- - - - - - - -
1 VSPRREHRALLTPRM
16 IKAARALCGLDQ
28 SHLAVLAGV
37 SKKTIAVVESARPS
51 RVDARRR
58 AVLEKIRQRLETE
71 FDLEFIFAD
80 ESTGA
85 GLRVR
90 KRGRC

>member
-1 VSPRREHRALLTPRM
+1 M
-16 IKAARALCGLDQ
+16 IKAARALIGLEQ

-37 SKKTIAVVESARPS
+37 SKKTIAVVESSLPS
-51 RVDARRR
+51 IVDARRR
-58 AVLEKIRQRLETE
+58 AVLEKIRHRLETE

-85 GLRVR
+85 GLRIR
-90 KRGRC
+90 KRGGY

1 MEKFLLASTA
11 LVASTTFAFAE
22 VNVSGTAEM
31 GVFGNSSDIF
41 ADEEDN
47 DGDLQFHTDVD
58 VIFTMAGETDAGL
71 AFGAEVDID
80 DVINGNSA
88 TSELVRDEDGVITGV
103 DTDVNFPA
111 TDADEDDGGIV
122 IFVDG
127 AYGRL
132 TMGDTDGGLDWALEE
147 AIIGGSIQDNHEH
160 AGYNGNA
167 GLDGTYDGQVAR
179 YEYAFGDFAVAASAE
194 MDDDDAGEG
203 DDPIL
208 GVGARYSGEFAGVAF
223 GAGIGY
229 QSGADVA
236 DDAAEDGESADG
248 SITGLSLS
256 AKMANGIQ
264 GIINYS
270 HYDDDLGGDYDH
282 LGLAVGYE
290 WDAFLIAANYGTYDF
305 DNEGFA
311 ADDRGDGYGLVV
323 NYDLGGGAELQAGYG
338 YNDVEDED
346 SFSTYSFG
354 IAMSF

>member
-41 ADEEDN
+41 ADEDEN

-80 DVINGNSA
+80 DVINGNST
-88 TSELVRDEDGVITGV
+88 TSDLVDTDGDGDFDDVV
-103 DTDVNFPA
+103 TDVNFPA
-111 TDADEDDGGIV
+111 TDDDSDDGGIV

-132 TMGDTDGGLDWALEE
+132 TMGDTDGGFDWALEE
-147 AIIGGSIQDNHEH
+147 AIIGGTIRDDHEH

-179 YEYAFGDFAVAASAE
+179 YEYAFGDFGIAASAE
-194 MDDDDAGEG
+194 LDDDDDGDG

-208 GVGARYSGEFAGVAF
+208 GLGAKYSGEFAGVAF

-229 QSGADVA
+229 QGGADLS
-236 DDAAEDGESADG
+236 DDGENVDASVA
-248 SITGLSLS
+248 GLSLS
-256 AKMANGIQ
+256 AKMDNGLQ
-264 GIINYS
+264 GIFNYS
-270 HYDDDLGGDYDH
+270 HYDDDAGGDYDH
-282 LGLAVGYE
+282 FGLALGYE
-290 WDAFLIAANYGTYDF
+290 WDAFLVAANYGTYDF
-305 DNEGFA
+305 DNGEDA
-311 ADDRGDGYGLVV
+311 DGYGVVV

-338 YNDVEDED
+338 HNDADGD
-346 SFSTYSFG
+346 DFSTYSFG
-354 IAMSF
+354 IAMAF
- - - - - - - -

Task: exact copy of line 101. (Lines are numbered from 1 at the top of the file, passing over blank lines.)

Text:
+305 DNGEDA